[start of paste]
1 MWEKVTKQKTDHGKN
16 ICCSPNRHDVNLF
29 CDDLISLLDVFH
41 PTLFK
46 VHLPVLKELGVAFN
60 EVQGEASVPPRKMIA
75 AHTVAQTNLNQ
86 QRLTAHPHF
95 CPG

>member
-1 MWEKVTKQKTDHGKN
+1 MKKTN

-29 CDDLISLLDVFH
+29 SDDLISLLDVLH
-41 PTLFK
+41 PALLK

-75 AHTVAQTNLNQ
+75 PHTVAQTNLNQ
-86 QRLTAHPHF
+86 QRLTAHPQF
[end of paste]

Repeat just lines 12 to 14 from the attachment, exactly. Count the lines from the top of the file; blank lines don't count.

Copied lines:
+1 MKKTN

-29 CDDLISLLDVFH
+29 SDDLISLLDVLH